I've said here before that I am a pastor...a United Methodist pastor...an Elder in full connection in the United Methodist Church. I was born a United Methodist, but after sampling the "not so" greener grass for a season in my late teens, I remain a United Methodist by choice. As an Elder in the UMC, I am ordained to the ministry of Word, Sacrament, Order, and Service. Part of that...being ordained to Order...simply means that I have vowed before my bishop to uphold the Discipline of the United Methodist Church...the Church that I love.
This week, in Tampa, the General Conference of the United Methodist Church is in session. This is the only body that can legally speak for the denomination. Today, the delegates voted to maintain language within our Book of Discipline stating that homosexuality is incompatible with Christian teaching. Er go...I'm torn. On one hand, I have vowed to uphold the Discipline of the United Methodist Church...which I intend to do. On the other hand, I see the pain that language causes many in our denomination...or those who have been mistreated in other denominations and have come to us looking for "open hearts, open minds, and open doors."
What bothers me even more than that, I believe, is the way we have treated each other over this topic. It is most definitely a hot button issue, and I can absolutely appreciate the passion coming from both sides, however, there has to be a better way.
There have been very heated discussions running through Twitter and Facebook all day, and as I have followed the live stream from Tampa today, and followed some of the discussions, I'm brought back to a question that I have been wrestling with for years. It may not be a huge theological question, such as "Is homosexuality a sin?" or "Is there more to human sexuality from a biological/genetic standpoint?" I'm struggling with those, for sure, but the one that I keep coming back to is this: "Why would anyone consciously choose to engage in a lifestyle knowing they will be alienated from family, friends, and the church?" I've yet to be able to answer that question in a manner that supports a conscious decision to do so, which leads me to believe that there is so much more to this issue.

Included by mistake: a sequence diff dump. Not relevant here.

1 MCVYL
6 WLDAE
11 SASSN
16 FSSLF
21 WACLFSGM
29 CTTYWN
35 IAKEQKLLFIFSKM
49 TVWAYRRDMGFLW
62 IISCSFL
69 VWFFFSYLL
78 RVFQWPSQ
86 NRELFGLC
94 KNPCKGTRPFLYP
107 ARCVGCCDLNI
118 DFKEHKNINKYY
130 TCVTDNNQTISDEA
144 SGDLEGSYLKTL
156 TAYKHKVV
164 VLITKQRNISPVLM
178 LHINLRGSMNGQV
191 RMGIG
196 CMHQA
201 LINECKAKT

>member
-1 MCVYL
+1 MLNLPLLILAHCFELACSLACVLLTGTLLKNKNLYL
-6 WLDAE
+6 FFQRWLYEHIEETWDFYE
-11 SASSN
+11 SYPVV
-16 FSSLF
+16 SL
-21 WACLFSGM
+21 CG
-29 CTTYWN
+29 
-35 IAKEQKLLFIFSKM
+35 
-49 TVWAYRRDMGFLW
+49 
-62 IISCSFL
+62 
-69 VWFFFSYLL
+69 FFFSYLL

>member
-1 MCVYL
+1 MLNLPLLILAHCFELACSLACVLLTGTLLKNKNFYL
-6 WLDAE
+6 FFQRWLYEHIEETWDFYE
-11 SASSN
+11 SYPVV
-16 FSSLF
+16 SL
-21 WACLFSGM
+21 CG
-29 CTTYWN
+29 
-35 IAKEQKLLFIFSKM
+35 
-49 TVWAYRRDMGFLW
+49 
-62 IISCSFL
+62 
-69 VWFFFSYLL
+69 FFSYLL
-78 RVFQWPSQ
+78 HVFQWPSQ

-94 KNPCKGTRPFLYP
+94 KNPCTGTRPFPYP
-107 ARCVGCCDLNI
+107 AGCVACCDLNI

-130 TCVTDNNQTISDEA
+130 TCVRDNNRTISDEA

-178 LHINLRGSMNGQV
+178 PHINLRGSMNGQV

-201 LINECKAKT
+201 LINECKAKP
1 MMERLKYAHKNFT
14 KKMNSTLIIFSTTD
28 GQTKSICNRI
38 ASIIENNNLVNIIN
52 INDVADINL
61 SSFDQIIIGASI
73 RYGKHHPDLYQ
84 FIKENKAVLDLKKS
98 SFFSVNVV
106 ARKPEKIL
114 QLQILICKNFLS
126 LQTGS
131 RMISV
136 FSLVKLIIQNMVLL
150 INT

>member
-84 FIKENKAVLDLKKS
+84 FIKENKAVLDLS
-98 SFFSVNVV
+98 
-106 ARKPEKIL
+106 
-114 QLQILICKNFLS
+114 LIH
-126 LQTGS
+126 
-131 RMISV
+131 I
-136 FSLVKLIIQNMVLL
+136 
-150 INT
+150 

Now, you may say, "Why be worried about being alienated from family and friends when we all know that sin alienates us from God?" Ok, I'll give you that one...but...why are we so focused on this one?
My prayer for the church that I love is that at some point we get to the place where we can discuss issues like this and actually do so in Christian love...which many did not do today...on both sides of the disagreement. My prayer for the church that I love is that we can either live into the slogan that we developed in the last few years, or find a way to determine who among us will actually find our hearts, our minds, and our doors open...and at least have the fortitude to own the fact that some won't. Hell, maybe I need to own the fact that I'm being just as bull headed as others, I don't know, but what I do know is that the way some within our church were treated is wrong.
If homosexuality is a sin, which the delegation voted today to call it that for at least another four years (and I'm not sure I agree), then my prayer for the church that I love and serve, is that all sinners are welcomed...and loved. If it is ever determined within the voting body that it is indeed not a sin, then may God forgive us for the pain we have continued to cause.
I'm a United Methodist...
I have friends and family who are LGBT, whom I love dearly...
I have a God who loves unconditionally....
Lord, help me do the same.
Here is a prayer my DS included in his blog this morning with a link if you'd like to read more. Thanks, Sky.
We talk a lot, O Lord.
We talk and twitter and blog about others,we talk in derision of those we don't like,
we talk in fear about those we don't know.
Remind us that we can be faithful and true to you,
our beliefs, our doctrine, and our theology
without pointing out the speck in another's eye.
Remind us how the logs in our own eyes
blind us to seeing you, your truth, and your people
as the children of God that they are.
We disagree O God. Help us to disagree agreeably.
Forgive us, O Lord.
In Jesus' name. Amen.